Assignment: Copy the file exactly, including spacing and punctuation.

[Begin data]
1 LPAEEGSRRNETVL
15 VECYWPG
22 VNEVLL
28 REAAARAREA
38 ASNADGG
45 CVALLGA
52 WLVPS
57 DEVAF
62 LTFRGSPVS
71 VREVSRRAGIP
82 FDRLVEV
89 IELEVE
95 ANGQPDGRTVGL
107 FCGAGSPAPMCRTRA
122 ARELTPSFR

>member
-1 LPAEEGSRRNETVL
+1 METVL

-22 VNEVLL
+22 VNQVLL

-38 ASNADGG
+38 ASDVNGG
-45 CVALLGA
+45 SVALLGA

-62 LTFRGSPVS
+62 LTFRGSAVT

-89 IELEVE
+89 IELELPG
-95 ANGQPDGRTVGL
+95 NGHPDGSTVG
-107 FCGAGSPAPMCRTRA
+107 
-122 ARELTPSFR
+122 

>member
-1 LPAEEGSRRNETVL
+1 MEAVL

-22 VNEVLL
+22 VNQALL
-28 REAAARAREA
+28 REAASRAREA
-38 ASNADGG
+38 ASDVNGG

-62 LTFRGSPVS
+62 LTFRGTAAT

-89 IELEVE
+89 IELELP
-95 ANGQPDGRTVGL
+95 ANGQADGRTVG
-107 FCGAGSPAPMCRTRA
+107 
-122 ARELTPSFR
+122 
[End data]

1 LPAEEGSRRNETVL
15 VECYWPG
22 VNEVLL
28 REAAARAREA
38 ASNADGG
45 CVALLGA
52 WLVPS
57 DEVAF
62 LTFRGSPVS
71 VREVSRRAGIP
82 FDRLVEV
89 IELEVE
95 ANGQPDGRTVGL
107 FCGAGSPAPMCRTRA
122 ARELTPSFR

>member
-1 LPAEEGSRRNETVL
+1 METVL

-22 VNEVLL
+22 VNQVLL

-38 ASNADGG
+38 ASDVNGG
-45 CVALLGA
+45 SVALLGA

-62 LTFRGSPVS
+62 LTFRGSAVT

-89 IELEVE
+89 IELELPG
-95 ANGQPDGRTVGL
+95 NGHPDGSTVG
-107 FCGAGSPAPMCRTRA
+107 
-122 ARELTPSFR
+122 

>member
-1 LPAEEGSRRNETVL
+1 MEAVL

-22 VNEVLL
+22 VNQALL
-28 REAAARAREA
+28 REAASRAREA
-38 ASNADGG
+38 ASDVNGG

-62 LTFRGSPVS
+62 LTFRGTAAT

-89 IELEVE
+89 IELELP
-95 ANGQPDGRTVGL
+95 ANGQADGRTVG
-107 FCGAGSPAPMCRTRA
+107 
-122 ARELTPSFR
+122 